There is clearly some work to be done in telling Ireland’s science story, as the findings from the survey showed that 38pc of the public believe that Ireland performs well internationally in relation to scientific achievements (rising to 64pc among the Irish science community). However, 69pc of the public do not know of any Irish scientists, past or present, and 72pc of the public could not name any Irish scientific achievements.
The truth is that Ireland has always punched above its weight when it comes to science and discovery. As many hunkered down during Storm Ophelia, their knowledge of the wind speed and direction was not solely informed by the internet but by the Beaufort scale, an empirical measure devised in 1805 by a native of Navan, Co Meath, Francis Beaufort.
Do Irish people know about Waterford-born Robert Boyle who, in the 17th century, established Boyle’s law, which effectively became a cornerstone of modern scientific calculations? Boyle had list of 24 inventions he hoped to see created in his lifetime, including human flight, exact navigation technology and what would later become electricity.
Do they know about Ernest Walton, the only winner of the Nobel Prize in Physics to hail from Ireland? He was awarded the prestigious accolade in 1951 along with his colleague John Cockcroft as they were the first scientists to artificially split the atom in 1932.
Do Irish people know that it was a Carlow man called John Tyndall who discovered why the sky is blue?
Do they know about how women scientists in particular have made their mark on the world stage, such as Kildare woman Kathleen Lonsdale, who played a fundamental role in establishing the science of crystallography in the 1930s?
Do Irish people that it was Armagh woman Jocelyn Bell Burnell who discovered the existence of pulsating stars or pulsars?
Do they know that thousands of young people are now graduating with PhDs and working in industry-leading research centres thanks to the country’s investment in science in 2002 with the establishment of SFI?
Dr Ruth Freeman, director of strategy and communications at SFI, believes that the appreciation of science achievement is better than we thought.
“This survey showed that Irish people are proud of Irish science achievements and that they want to know more about the research that is happening in Ireland now, and what we have achieved in the past. This survey reinforces that people want to understand more about science and to engage further with it. 60pc of the public said they were interested in science news.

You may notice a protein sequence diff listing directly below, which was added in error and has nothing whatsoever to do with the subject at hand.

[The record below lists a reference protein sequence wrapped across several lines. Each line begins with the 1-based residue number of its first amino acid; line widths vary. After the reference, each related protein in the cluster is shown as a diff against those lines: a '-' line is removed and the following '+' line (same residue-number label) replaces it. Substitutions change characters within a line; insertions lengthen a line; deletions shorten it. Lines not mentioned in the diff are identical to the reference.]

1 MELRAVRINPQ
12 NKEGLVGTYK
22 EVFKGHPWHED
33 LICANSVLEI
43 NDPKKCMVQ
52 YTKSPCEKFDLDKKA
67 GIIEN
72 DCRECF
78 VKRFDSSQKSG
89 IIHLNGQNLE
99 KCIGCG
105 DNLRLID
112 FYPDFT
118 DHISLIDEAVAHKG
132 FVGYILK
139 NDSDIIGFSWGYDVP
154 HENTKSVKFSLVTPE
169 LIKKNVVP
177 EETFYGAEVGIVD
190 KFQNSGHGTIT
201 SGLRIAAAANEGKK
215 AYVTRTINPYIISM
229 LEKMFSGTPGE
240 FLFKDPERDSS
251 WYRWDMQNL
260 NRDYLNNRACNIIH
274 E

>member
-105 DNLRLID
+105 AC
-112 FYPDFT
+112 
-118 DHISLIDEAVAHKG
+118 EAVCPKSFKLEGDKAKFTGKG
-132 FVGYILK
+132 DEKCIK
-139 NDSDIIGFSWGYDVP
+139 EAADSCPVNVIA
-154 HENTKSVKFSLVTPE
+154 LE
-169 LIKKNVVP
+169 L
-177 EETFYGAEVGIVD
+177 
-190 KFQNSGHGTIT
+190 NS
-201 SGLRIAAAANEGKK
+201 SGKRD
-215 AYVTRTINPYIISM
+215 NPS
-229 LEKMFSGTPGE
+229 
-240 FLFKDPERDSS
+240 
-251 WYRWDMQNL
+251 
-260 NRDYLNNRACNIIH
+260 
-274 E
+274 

“Science Week is a brilliant opportunity to explore the world of science and technology that surrounds us all, to understand more about how it is playing an increasing role in our lives, and to learn about Ireland’s brilliant science heritage as well as discoveries being made in Ireland every day.”
A core aspect of Science Week is a social media campaign calling for people to #StopAndAsk questions that they have always wanted to know about the world around them.
And that’s what science is all about: taking an interest in the world around you, figuring it out and making our planet function better. It is about knowing, understanding and pushing boundaries.
“Science helps us to ask and answer the questions, solve the problems and to consider what is next. This Science Week, we want as many people as possible to get involved and ask the questions that matter to them; the questions that have always made them curious.”
As an ancient nation, science and precision can be measured as far back as Newgrange, thousands of years ago.
If the BTYSTE every January is anything to go by, and if Freeman’s assertions are correct that the appreciation and knowledge of Irish science is on the rise, then we must do everything in our power to keep science in the national conversation.